Jason: How you do it, yeah it’s like anything. You have to understand what the purpose of the money is, make some projections. The other thing I would say too is that when you’re talking about taxes, that’s a fluid marketplace. We could see the government come in and change the tax rules. We make projections, we make assumptions, we do planning based on today’s tax environment, and then the federal government comes along and says sorry, we’re going to change the rules on you. I guess you’re back in planning mode.
In Joe and Carol’s situation what we were able to do is show them strategically, over a number of years, how we were able to reduce their taxable distributions from their retirement account by almost a million dollars. We’ll just call it a million dollars to keep the math easy. Assuming Joe and Carol are in a 25% tax bracket, Erik what’s 25% of a million dollars?
Erik: That’s a quarter of a million dollars.
Jason: $250,000. They had, before we talked to them, they had a CPA, they had a financial adviser. Nobody was talking to them about the future tax implications of these retirement accounts. That’s assuming tax rates stay the same, and they stay in that 25% tax bracket. If our assumptions are right and the taxes are going to have to go up because of our spending problem in our country, and because of entitlements, things like medicare and social security. Some people say those aren’t entitlements because you’ve paid for them, you’ve paid into them. The reality is if we don’t have the money to make good on the promise it’s got to come from somewhere. Either we’re going to cut benefits or we’re going to raise taxes. That’s the only thing that can happen.
Jason: If we can reduce taxable distributions by a million dollars, save you potentially $250,000 in taxes you didn’t even realize you were going to pay. The question we always ask when we’re doing our events is can you think of anything you would rather do with $250,000 than give the money to Uncle Sam?
Erik: I can’t.
Erik: I can think of probably two, three things right off the top of my head. Make little paper airplanes.
Jason: You know, there are big hearted people out there that want to pay more money in taxes. I think that’s wonderful. I found there’s actually, on treasurydirect.gov there’s a place where you can make a gift to the national debt.
Erik: Do they send you chocolates?
Jason: They probably don’t even send you a thank you card for that. I don’t know.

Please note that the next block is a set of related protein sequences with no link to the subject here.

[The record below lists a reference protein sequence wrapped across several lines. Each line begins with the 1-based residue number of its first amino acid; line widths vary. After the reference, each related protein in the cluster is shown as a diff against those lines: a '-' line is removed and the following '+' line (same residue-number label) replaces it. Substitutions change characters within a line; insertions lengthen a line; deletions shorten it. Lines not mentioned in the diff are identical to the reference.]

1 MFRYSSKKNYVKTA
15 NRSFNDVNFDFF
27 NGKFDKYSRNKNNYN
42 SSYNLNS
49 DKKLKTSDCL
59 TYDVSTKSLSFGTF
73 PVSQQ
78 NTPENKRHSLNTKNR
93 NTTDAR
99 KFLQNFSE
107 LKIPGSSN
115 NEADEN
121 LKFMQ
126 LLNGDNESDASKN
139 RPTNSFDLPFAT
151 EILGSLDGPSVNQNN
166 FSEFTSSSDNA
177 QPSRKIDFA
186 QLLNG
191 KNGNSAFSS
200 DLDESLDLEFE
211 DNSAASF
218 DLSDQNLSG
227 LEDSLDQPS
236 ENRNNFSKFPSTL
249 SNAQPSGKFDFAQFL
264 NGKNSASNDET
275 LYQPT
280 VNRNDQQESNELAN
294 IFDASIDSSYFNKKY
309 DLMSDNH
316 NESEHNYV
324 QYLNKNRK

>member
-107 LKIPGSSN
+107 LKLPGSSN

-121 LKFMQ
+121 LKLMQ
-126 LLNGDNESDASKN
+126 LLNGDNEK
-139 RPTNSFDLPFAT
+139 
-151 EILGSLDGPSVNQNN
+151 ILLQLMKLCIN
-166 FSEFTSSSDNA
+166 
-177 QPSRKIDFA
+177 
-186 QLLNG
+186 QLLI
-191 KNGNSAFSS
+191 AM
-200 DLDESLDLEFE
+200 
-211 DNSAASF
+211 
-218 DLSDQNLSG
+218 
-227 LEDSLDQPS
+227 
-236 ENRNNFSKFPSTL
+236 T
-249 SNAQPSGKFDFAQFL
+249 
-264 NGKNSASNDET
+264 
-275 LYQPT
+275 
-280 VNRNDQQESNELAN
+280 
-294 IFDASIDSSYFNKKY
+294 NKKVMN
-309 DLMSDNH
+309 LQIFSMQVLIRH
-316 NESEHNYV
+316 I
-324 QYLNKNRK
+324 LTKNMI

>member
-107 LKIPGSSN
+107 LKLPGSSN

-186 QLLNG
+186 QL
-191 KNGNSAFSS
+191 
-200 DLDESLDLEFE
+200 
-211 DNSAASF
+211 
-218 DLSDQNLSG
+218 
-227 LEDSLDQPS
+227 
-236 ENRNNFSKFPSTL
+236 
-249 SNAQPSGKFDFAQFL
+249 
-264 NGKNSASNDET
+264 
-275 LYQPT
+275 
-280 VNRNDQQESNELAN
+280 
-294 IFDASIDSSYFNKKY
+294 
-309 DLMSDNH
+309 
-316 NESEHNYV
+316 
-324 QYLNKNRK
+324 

Jason: Rather than requesting that everybody’s tax rates go up, if you’re just one of those big hearted people that want to do good in the world, just make an extra payment. Go and make a gift to the national debt every year and help us get this thing under control.
Erik: Okay. Maybe a million dollars a day. We did the calculations, a million dollars a day would pay off a trillion dollars in about 2700 years.
Jason: Yeah, isn’t that disturbing? Without any interest accumulating on it.
Erik: That’s depressing.
Jason: That is. That’s shocking, really.
Erik: Even so I love this country. I really do.
Jason: It’s the greatest country in the world, no doubt about it. Only because we’ve been responsible in the past. If we choose to be irresponsible and spend more than we have coming in, and make promises we can’t fulfill, you won’t stay at the top forever if you don’t have good leadership that’s willing to take the bull by the horns and say we’ve got a problem, it needs to be addressed, it needs to be fixed.
Fortunately we’ve got the next elections coming up here. If people are disassitsfied with the fact that we’ve doubled our national debt in the last 7 years, or they’re dissatisfied with the fact that we’re still spending half a trillion, $500 billion more, than we need leadership that’s going to do something about that. The solution, if you’re in credit card debt you don’t go get more credit cards to pay off your credit cards. That’s crazy, that’s insanity. As much as I don’t want to be a political talk show we put a lot of stewardship responsibility in the hands of our elected officials. If they can’t be responsible with our money, Erik, and our kids’ future. This really gets me cranked up. It really makes me angry. It’s our kids that are going to have less opportunity and a harder life in America because of the choices we’re making right now, today. I don’t think that’s right.
Erik: I think this is where we start praying. I think this is where Christians can say we have a debt.
Jason: Paul said it, Jesus said it.
Erik: You’ve got to be praying.
Jason: Yeah, that’s a good place to go I guess.
Erik: Let’s not start off with rage and anger. I don’t think that really helps. Man, you’re right. We’ve got to do something responsible here. It would make a refreshing change.
Jason: Refreshing change. Unfortunately you know what that means, somebody’s not going to be happy. If you are the guy that comes in and says the party’s over that’s not going to be a very popular political statement.
Jason: Oh well. I wanted to touch on social security taxation. I know we’re running out of time on the program here. Just to remind our listeners social security’s tax-efficient income. If we can show people how to make more social security income and have less taxes as a result of structuring your retirement portfolio the best way, that’s a really good thing to do.
Folks, Jason Parker. We are out of time. I’ve got Erik Ramsey in the studio. This is episode 042. We’ve been talking about tax planning. I’d love to hear your comments. Visit the website, Sound Retirement Radio, and let us know what you think. Until next week.
Erik: See yeah.
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Jason Parker is the president of Parker Financial, an independent fee-based wealth management firm located at 9057 Washington Avenue Northwest, Silverdale, Washington.